Deadline for public comment is Aug. 15

Proposed revisions to the Blue Mountains National Forests Land Management Plan fall short of addressing the social and economic needs of Eastern Oregon, according to Umatilla County Commissioner Larry Givens.

In particular, Givens said the plan favors a "look, but don't touch" approach to preserving wilderness areas at the expense of timber harvests, grazing allotments and thinning overgrown forests susceptible to large wildfires.

Givens serves on the board of directors for the Eastern Oregon Counties Association, which voted unanimously Aug. 1 to reject the plan and each of five alternatives -- essentially telling the U.S. Forest Service to scrap 10 years of work and go back to the drawing table.

The association will submit its concerns to the Blue Mountains Plan Revision Team before the public comment period ends Aug. 15. Counties are also asking to participate more closely in the process moving forward.

"With this new plan, it seemed to me the Forest Service was trying to drive a cultural change in the way we use our forests," Givens said in an interview with the East Oregonian. "They haven't really taken into account what our communities rely on economically."

The Blue Mountains forest plan is tailored specifically to manage 4.9 million acres on the Umatilla, Wallowa-Whitman and Malheur national forests of Eastern Oregon. That includes a portion of the Ochoco National Forest, administered by the Malheur.

The purpose of a forest plan is strategic in nature, and does not approve any site-specific projects. It does, however, set overarching goals and desired conditions to achieve social, economic and environmental well-being on the land.

Revisions are required every 10-15 years to incorporate new science and update management practices, though Givens said the cumulative effects of this revision would have a widely negative impact in the region.

"We didn't feel any of the five alternatives were a good balance of management and preservation," Givens said.

First and foremost, Givens said the counties would like to see more economic development allowed on the forests that would not only keep local lumber mills open, but accelerate the pace of badly needed restoration.

In its letter to the Forest Service -- crafted by consultant Roger Lord of Mason, Bruce & Girard Inc. -- the Eastern Oregon Counties Association argues the plan is constrained by "too much of a 'more of the same' approach to management, where the land base available for active, restorative management is whittled down by almost endless exceptions, withdrawals and prohibitions."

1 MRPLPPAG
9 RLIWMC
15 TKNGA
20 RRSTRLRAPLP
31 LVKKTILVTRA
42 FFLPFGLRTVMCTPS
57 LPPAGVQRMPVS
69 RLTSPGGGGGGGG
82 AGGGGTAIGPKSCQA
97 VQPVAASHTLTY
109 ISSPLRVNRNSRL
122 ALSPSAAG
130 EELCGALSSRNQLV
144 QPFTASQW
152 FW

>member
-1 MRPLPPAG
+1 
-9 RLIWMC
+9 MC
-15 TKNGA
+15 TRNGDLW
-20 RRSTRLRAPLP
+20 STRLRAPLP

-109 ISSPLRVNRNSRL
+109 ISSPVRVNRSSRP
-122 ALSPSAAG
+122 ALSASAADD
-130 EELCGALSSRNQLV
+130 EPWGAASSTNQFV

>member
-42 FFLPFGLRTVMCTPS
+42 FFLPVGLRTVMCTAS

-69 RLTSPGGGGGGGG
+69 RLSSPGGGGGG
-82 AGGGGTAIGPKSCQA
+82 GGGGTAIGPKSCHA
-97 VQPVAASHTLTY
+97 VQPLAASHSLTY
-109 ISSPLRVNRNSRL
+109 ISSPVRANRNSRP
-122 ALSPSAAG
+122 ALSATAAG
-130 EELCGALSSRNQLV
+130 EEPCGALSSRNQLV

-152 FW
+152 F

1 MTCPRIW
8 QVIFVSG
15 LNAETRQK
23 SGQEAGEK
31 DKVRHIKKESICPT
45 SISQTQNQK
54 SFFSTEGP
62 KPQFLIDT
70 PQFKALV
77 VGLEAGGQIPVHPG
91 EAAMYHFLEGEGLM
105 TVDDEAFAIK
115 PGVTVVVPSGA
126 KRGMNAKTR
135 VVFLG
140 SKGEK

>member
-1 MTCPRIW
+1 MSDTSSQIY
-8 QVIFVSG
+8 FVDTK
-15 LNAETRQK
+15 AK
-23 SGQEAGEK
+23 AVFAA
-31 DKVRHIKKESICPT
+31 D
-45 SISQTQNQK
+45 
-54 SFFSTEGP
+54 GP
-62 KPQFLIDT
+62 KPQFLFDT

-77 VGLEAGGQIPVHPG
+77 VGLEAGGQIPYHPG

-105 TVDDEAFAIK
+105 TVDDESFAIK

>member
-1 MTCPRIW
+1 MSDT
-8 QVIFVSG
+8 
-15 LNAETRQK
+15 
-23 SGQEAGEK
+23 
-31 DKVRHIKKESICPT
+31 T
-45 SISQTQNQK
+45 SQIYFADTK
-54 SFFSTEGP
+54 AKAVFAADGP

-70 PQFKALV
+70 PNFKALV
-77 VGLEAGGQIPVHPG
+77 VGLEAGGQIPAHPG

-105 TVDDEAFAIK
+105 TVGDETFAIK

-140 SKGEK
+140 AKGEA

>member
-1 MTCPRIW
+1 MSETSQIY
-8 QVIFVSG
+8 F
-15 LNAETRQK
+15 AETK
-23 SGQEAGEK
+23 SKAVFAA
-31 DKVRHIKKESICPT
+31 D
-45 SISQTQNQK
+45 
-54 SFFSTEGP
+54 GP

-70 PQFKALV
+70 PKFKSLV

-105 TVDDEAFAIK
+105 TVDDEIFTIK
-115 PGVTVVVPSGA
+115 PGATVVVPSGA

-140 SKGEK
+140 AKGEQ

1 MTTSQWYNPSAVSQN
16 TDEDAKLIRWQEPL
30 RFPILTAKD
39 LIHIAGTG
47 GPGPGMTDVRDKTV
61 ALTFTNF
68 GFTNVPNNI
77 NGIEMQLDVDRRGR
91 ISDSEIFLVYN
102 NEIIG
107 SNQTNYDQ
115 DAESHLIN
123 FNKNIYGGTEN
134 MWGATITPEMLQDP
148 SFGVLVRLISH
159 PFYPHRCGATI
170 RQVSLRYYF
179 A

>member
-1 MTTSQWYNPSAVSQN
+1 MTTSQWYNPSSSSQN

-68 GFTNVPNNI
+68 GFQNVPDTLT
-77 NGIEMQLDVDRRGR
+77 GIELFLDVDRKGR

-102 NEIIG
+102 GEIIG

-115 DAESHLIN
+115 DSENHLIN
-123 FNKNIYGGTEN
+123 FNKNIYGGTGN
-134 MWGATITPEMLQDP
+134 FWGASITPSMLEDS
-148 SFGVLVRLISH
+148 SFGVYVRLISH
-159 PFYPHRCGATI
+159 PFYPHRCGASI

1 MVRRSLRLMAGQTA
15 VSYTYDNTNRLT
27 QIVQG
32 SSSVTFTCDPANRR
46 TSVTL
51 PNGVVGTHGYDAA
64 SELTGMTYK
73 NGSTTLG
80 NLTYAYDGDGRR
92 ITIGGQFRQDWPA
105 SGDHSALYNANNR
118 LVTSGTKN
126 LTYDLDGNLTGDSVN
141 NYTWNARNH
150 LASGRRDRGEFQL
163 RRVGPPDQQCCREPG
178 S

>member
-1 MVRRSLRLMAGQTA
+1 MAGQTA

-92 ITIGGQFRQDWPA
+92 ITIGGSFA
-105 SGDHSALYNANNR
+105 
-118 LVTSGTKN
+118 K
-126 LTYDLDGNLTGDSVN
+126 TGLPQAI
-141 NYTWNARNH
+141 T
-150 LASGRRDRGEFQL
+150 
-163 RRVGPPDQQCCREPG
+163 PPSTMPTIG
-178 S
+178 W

The primary issue, the letter continues, is based on two factors: allocation of land into management areas where active logging and livestock grazing is either limited or prohibited, and budget constraints in developing alternative methods of restoration.

"We simply do not have 50-100 years to return our forests to a healthy, resilient state," the letter reads. "Clearly, a more proactive, aggressive approach is needed than has been identified in any of the alternatives presented."

Public access was another major concern raised by citizens, Givens said. Some groups and individuals are worried the plan sets into a motion a closed-forest system, despite the Forest Service's insistence the plan does not close any roads.

Of the locals he's talked to about the plan, Givens said very few support it.

"When you're losing mills, you've lost not just those logging industries, but those support industries and sales of those wood products," he said. "It ends up drying up a community to the point of non-existence."

Kevin Martin, John Laurence and Teresa Raaf -- supervisors on the Umatilla, Wallowa-Whitman and Malheur forests, respectively --released a joint statement saying they had not yet seen the counties' comments, but would take a hard look at them as part of the review process.

"The three forests have been engaged with our county commissioners over the years through the forest plan revision co-convener process and we're aware they had specific concerns with the preferred alternative," they said. "We value our relationships with our counties and will continue working with our commissioners as we move through the comment analysis and forest planning process."

Those still wishing to comment can download the Proposed Revised Forest Plan and draft Environmental Impact Statement at www.fs.usda.gov/goto/BlueMtnsPlanRevision. A limited number of printed copies are available by calling 541-523-1302 or 541-523-1246.

Comments can be submitted online at www.fs.usda.gov/goto/BlueMountainForestPlanRevisionComments. Written comments can be submitted to the Blue Mountains Forest Plan Revision Team, Box 907 in Baker City, or faxed to 541-523-6392.

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Contact George Plaven at gplaven@eastoregonian.com or 541-564-4547.

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